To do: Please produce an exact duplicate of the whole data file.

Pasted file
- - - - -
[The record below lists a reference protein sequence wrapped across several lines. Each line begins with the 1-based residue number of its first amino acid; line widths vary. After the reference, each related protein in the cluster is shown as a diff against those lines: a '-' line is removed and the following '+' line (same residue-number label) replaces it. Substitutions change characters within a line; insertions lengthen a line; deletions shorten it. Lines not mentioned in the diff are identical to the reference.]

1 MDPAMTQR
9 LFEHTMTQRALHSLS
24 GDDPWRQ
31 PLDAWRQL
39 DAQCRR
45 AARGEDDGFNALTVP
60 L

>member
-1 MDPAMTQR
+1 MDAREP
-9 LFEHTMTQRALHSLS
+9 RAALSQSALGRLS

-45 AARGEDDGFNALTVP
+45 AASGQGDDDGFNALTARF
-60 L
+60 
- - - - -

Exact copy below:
[The record below lists a reference protein sequence wrapped across several lines. Each line begins with the 1-based residue number of its first amino acid; line widths vary. After the reference, each related protein in the cluster is shown as a diff against those lines: a '-' line is removed and the following '+' line (same residue-number label) replaces it. Substitutions change characters within a line; insertions lengthen a line; deletions shorten it. Lines not mentioned in the diff are identical to the reference.]

1 MDPAMTQR
9 LFEHTMTQRALHSLS
24 GDDPWRQ
31 PLDAWRQL
39 DAQCRR
45 AARGEDDGFNALTVP
60 L

>member
-1 MDPAMTQR
+1 MDAREP
-9 LFEHTMTQRALHSLS
+9 RAALSQSALGRLS

-45 AARGEDDGFNALTVP
+45 AASGQGDDDGFNALTARF
-60 L
+60 